Monday, June 2, 2014

A Second Isaiah?

Liberal scholars continue to put forth the "evidences" for multiple authors over multiple generations for the book of Isaiah.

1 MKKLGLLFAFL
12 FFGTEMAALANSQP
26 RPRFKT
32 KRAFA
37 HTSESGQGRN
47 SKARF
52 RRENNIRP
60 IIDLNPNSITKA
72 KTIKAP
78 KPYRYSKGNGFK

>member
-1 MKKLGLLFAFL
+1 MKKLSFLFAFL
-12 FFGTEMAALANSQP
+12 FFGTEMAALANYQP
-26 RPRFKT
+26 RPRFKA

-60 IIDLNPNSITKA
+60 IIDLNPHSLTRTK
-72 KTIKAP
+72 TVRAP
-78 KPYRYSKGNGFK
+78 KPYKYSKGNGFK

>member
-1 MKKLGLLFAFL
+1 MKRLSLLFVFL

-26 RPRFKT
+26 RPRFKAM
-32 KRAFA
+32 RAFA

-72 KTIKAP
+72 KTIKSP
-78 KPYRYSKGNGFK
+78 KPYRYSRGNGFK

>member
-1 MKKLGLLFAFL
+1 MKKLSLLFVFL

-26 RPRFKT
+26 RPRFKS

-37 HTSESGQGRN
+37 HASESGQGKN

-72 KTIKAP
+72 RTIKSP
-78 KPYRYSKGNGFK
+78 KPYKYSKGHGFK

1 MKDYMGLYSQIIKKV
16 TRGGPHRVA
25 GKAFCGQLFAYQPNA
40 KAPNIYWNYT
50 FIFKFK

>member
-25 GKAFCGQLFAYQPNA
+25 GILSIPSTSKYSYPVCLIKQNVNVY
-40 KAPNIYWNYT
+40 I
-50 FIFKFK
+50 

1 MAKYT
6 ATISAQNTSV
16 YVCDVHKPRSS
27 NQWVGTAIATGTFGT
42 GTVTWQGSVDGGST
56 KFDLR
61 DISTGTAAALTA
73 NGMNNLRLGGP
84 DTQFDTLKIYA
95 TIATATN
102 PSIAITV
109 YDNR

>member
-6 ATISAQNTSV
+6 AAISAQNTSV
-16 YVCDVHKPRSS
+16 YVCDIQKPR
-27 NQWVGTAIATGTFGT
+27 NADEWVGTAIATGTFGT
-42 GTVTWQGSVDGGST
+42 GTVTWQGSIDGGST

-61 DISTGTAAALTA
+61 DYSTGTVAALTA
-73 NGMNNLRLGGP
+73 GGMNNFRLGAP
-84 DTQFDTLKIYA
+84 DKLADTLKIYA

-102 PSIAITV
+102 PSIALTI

Webb makes several criticisms of such an idea.  One of the best that struck me:  "Equally difficult for the majority view is the need to maintain that the author of chapters 40-55 should have had his name either completely forgotten or deliberately suppressed...In every other instance of prophetic commissioning in the Old Testament, the prophet is either addressed by name or clearly identified in the framing narrative, and the names of those so called are revered and honoured.  Even where there is a close 'master-disciple' relationship between two prophets, as with Elijah and Elisha, each is remembered by name.  but in the case of 'Second Isaiah', we are required to believe that a disciple who receives a separate commissioning almost a century and a half after the death of his master, and whose own ministry rivals or even surpasses that of his mentor, has had his identity completely suppressed!" - Webb, p36.

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